The PEOPLE of the State of New York, Respondent, v. Jimmy LEMOS, Defendant-Appellant.
Judgment, Supreme Court, New York County (Gregory Carro, J.), rendered September 7, 2005, convicting defendant, upon his plea of guilty, of attempted burglary in the second degree, and sentencing him, as a second violent felony offender, to a term of 5 years, unanimously affirmed.
Defendant's written waiver “establishes that [he] knowingly, intelligently and voluntarily waived his right to appeal” (People v. Ramos, 7 N.Y.3d 737, 738, 819 N.Y.S.2d 853, 853 N.E.2d 222  ). This waiver forecloses review of his present claim that the mandatory surcharge and fees should be stricken from his sentence and commitment sheet on the ground that they were not part of the sentence that the court pronounced orally, in his presence in open court, and were not added by way of a judicial proceeding, such as a CPL 440.40 motion by the People to set aside the sentence. We do not find that defendant is challenging the substantive legality of his sentence; he concedes that he would have been subject to the surcharge and fees had the court included them in the sentence it pronounced orally. Thus, defendant is asserting a procedural defect that can be waived (see People v. Samms, 95 N.Y.2d 52, 56-58, 710 N.Y.S.2d 310, 731 N.E.2d 1118 ; People v. Abruzzese, 30 A.D.3d 219, 220, 816 N.Y.S.2d 464 , lv. denied 7 N.Y.3d 784, 821 N.Y.S.2d 814, 854 N.E.2d 1278  ). Furthermore, this claim was capable of being preserved by timely objection, and we decline to reach it in the interest of justice.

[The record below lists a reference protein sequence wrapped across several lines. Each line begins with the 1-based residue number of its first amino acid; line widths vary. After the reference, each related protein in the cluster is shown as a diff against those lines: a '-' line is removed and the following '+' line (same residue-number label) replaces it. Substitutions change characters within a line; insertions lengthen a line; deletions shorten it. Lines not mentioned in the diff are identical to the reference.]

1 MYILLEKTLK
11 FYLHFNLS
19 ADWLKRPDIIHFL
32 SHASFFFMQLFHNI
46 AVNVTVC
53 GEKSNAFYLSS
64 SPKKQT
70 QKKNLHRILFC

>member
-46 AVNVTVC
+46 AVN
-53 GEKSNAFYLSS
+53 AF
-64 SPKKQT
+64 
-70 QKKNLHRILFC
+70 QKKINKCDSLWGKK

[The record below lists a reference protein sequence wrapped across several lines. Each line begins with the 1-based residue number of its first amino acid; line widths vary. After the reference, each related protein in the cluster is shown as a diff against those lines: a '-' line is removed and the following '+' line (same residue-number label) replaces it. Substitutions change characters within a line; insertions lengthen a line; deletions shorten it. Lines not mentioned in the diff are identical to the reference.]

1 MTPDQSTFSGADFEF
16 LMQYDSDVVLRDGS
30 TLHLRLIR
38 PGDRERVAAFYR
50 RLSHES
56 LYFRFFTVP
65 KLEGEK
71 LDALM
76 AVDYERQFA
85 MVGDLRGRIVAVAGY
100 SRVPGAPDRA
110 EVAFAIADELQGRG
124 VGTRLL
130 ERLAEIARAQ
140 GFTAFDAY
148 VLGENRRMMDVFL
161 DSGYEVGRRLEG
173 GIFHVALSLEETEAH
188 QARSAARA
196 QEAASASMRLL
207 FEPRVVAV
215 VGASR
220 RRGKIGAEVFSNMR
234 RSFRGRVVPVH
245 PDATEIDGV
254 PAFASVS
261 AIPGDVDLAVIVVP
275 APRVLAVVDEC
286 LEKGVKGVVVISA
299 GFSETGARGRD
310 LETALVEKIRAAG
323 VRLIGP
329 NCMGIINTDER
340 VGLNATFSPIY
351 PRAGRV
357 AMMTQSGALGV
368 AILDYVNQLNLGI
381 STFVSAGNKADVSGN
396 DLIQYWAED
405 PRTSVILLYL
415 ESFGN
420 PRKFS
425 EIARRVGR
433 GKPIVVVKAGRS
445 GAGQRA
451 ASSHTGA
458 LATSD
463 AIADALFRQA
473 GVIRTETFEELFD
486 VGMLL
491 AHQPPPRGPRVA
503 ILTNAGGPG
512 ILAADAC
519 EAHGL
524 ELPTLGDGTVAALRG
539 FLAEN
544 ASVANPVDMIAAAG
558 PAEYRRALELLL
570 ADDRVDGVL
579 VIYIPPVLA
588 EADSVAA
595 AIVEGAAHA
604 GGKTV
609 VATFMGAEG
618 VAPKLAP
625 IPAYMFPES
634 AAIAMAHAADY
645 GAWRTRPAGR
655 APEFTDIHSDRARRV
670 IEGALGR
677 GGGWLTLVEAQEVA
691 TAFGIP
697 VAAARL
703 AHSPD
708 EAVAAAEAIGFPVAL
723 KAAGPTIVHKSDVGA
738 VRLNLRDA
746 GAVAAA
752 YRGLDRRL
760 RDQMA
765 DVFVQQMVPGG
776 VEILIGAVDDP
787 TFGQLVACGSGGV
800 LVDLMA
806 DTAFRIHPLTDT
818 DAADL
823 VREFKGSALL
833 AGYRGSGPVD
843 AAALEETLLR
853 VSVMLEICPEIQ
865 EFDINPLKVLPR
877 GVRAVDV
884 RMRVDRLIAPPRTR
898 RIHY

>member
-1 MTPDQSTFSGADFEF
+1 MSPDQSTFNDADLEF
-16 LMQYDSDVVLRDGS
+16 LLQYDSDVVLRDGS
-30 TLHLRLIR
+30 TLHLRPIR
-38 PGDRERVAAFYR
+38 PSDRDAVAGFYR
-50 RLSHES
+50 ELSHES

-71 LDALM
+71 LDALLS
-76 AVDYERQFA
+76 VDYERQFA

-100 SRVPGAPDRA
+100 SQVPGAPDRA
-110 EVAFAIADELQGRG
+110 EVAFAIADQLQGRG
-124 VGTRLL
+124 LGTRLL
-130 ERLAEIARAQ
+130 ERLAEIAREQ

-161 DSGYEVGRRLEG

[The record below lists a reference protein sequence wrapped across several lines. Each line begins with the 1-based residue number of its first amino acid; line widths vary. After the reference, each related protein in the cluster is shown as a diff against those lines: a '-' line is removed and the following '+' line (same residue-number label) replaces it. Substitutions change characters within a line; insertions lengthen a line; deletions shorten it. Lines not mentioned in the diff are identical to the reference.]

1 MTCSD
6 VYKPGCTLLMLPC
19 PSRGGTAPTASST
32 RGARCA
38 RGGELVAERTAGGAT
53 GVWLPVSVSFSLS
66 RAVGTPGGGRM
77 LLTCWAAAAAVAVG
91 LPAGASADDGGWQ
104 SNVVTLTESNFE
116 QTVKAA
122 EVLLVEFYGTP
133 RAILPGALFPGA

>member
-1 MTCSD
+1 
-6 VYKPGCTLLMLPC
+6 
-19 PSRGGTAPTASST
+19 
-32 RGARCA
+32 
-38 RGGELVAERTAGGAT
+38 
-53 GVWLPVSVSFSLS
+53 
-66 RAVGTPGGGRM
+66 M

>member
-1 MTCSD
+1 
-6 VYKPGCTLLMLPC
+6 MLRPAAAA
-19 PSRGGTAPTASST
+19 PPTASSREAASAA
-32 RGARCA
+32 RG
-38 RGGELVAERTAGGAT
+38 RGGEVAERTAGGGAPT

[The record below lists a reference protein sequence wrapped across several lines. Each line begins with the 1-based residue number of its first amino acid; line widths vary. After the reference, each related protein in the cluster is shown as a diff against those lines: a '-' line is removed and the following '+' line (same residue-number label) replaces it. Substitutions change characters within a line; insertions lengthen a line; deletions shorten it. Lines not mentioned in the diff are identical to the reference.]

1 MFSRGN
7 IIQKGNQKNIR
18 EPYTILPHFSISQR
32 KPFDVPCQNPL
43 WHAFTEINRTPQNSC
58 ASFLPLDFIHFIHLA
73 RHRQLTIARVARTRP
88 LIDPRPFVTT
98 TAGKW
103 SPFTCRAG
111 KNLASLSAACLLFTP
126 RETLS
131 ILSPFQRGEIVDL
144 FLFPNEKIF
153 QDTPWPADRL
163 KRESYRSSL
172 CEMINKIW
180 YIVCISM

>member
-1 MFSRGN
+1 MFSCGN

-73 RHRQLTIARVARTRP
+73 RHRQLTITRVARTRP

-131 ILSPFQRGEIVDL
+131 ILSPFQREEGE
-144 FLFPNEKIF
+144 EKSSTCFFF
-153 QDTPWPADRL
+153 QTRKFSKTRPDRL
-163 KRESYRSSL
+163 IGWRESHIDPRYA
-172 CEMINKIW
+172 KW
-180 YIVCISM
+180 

Were we to find that defendant's argument is not foreclosed by his appeal waiver, and were we to also grant review of this unpreserved claim in the interest of justice, we would find it unavailing (see People v. Sparber, 34 A.D.3d 265, 823 N.Y.S.2d 405  ). The surcharge and fees in question are mandatory and contain no element of discretion (see People v. Prihett, 279 A.D.2d 335, 718 N.Y.S.2d 840 ; People v. Neu, 1 A.D.3d 798, 767 N.Y.S.2d 313  ). Furthermore, the court, acting through its court clerk, set forth the fees in the commitment sheet, as well as on the worksheet, which the court signed personally. Even assuming the existence of a constitutional requirement that every portion of a sentence be “entered upon the records of the court” (Hill v. United States ex rel. Wampler, 298 U.S. 460, 464, 56 S.Ct. 760, 80 L.Ed. 1283  ), these entries satisfied such a requirement (compare Earley v. Murray, 451 F.3d 71, 75-76 [2d Cir.2006] ). We see no constitutional infirmity in the use of a written document to clarify an aspect of a sentence upon which the court's oral pronouncement was silent (see e.g. United States v. Pugliese, 860 F.2d 25, 30 [2d Cir.1988], cert. denied 489 U.S. 1067, 109 S.Ct. 1344, 103 L.Ed.2d 813  ), particularly where, as here, the relevant portion of the written document performs the ministerial function of setting forth mandatory consequences of the conviction.